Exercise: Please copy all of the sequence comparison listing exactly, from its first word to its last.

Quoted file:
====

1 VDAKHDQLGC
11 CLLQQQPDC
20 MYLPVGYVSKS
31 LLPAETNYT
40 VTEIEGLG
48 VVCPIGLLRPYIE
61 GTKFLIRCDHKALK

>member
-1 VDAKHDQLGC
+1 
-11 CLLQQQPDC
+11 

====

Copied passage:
1 VDAKHDQLGC
11 CLLQQQPDC
20 MYLPVGYVSKS
31 LLPAETNYT
40 VTEIEGLG
48 VVCPIGLLRPYIE
61 GTKFLIRCDHKALK

>member
-1 VDAKHDQLGC
+1 
-11 CLLQQQPDC
+11 